How all of your devices connect to the hub is part of the magic. Many smart home hubs support more than one connection type (protocol). Wi-Fi and Bluetooth are two well-known ways of wirelessly connecting devices. Other smart home gadgets use a different protocol, such as Zigbee or Z-Wave.
There are other types of protocols for connecting devices around your home that aren’t even wireless, such as universal powerline bus, or UPB. That method uses your home’s electrical wiring to transmit communication, and it can be peer-to-peer. UPB is still commonly used in intercom systems. Before the days of DIY wireless products, UPB and other early protocols, such as X10, were the only option for creating a smart home. These days, UPB is still around, and the devices that use them sometimes even have an option to connect to a smart home hub, so you can still rely on one app to run everything.
Why can’t I connect everything via Wi-Fi?
You might be wondering, “Couldn’t I simply buy all Wi-Fi-compatible devices and connect to them that way?” Yes, you could, but depending on your setup, it might create problems.
If you connect too many devices to your home Wi-Fi, then the whole network slows down. Additionally, Wi-Fi connectivity tends to drain batteries faster than other protocols do. Depending on your setup, you’d probably end up with a few different apps to control your devices rather than one app to manage them all. And not all smart home devices are Wi-Fi-enabled, so you’d be cutting yourself short on the products you could buy. You could still create automations across smart home devices from different manufacturers using IFTTT, an app that stands for “if this, then that.” But overall, relying on Wi-Fi alone to set up a smart home is not ideal.
Why do smart home hubs connect to smart speakers?
If you’re interested in buying a smart home hub, you’ll see a bunch of them advertise that they support Amazon Alexa or Google Home. This can be confusing if you thought smart speakers already were smart home hubs! What gives?
As mentioned, some smart speakers are true home hubs. Amazon Echo Plus is the prime example because it supports the protocol Zigbee, although it doesn’t support Z-Wave. So, you can connect devices if they use the Zigbee protocol.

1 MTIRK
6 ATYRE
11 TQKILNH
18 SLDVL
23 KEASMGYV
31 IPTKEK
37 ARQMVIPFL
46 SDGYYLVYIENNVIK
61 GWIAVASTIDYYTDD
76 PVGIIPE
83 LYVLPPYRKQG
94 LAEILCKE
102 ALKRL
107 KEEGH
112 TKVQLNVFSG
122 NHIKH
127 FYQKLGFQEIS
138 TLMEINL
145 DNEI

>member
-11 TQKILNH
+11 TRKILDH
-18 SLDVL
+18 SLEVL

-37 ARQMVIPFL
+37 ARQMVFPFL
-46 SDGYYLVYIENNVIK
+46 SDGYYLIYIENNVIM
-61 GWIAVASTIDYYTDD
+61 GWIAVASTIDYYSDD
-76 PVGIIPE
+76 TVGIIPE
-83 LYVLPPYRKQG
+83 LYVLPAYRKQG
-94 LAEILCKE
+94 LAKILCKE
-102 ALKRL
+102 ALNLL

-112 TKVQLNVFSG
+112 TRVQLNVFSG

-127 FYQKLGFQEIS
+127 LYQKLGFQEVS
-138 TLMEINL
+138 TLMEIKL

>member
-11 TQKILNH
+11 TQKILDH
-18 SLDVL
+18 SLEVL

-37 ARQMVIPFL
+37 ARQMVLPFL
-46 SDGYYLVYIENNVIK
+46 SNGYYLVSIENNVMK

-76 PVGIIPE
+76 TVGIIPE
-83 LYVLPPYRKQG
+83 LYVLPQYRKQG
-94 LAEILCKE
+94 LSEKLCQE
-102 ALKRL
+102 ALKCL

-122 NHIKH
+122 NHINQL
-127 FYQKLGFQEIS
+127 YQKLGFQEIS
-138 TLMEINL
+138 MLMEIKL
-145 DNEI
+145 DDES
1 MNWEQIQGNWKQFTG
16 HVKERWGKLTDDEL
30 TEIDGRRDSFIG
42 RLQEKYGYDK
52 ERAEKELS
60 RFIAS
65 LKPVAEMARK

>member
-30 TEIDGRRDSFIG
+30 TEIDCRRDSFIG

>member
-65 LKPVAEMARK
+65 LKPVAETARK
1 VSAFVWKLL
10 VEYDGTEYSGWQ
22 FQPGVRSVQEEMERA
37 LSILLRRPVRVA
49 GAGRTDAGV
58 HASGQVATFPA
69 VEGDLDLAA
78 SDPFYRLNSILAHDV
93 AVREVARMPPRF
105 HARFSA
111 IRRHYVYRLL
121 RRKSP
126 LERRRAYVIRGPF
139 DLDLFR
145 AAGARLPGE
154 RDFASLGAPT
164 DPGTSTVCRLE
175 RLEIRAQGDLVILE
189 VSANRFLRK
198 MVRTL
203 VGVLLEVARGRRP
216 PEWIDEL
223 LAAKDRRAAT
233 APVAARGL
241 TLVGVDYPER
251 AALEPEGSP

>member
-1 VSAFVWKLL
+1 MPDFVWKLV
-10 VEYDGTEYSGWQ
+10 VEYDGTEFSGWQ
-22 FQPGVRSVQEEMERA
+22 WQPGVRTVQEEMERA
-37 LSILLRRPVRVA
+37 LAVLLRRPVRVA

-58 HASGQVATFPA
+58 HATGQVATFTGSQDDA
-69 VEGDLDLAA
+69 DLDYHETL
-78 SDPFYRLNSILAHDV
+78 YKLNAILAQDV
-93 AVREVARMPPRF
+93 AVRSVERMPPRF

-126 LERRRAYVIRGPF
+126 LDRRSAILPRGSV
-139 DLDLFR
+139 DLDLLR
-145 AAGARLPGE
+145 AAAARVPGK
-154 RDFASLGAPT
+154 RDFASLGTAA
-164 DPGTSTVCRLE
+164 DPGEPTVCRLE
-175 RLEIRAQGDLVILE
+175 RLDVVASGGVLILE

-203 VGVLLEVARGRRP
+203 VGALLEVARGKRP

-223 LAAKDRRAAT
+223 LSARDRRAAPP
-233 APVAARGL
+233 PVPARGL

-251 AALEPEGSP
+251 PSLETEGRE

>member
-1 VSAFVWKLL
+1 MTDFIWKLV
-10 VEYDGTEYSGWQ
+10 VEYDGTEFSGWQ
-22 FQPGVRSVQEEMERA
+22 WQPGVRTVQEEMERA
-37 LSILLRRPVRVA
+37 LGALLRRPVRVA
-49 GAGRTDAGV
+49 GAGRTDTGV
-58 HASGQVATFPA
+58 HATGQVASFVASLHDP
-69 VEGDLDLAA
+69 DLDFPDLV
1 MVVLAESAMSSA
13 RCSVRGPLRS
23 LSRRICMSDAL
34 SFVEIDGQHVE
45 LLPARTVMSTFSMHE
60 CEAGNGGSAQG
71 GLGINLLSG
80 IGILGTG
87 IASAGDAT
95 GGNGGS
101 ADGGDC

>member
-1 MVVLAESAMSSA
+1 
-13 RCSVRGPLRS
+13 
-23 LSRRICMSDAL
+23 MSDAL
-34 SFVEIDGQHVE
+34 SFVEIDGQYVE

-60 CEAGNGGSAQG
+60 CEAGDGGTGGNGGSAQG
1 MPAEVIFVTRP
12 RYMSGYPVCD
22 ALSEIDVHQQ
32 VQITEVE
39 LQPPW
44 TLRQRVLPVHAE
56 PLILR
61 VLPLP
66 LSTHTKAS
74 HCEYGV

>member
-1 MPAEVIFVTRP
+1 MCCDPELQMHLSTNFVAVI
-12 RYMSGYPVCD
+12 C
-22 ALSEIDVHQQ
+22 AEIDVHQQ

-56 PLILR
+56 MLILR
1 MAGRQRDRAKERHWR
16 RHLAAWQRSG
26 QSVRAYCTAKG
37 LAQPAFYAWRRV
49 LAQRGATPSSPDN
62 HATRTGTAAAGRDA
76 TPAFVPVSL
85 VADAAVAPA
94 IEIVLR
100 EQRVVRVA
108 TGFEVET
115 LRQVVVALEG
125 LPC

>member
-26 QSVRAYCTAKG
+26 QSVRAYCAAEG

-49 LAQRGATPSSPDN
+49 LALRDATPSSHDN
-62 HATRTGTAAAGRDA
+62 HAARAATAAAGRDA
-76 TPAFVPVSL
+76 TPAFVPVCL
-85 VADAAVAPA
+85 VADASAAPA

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Other speakers don’t quite measure up because they don’t support commonly used protocols for connectivity, or because the digital assistant app is really the hub and not the speaker itself.
In any event, you might set up your smart home using a smart home hub and add a smart speaker so that you can use voice commands around your home. If you choose a hub that doesn’t rely on having a speaker, you don’t have to worry about a device that’s listening to everything that goes on under your roof.
Do I need a smart home hub?
Ultimately, do you need a smart home hub at all? It depends on:
- How many smart home products you need to control
- How elaborately you want to connect them
- The ease with which you want to be able to control your devices
- Whether you already own something that can act as a hub, given your setup.
You don’t necessarily need a smart home hub to have elements of a smart home in place. If you plan to add to your smart home over time, a hub will certainly give you a lot of benefits, and it may be to your advantage to start with early on so that you can master it long before your home looks like Tony Stark’s.
Jill Duffy is a writer covering technology and personal productivity. She writes most often about software, fitness gadgets, and smart home devices. Her work has appeared in PCMag, FastCompany, Vogue India, The Ritz-Carlton Magazine, Prevention Magazine, and other publications. She has lived in the U.S., U.K., and India, and currently resides in Romania.